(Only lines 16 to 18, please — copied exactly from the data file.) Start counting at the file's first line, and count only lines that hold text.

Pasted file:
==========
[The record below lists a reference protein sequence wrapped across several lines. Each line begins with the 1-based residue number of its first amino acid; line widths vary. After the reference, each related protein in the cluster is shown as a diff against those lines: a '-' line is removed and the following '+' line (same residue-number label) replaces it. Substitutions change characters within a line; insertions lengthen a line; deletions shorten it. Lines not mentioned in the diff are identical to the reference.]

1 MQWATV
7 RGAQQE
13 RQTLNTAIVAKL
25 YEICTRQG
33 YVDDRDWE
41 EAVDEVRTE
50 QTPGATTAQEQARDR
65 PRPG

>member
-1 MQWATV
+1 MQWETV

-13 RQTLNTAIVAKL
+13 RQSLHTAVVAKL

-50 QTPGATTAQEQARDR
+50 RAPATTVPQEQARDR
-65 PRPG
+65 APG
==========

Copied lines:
+50 RAPATTVPQEQARDR
-65 PRPG
+65 APG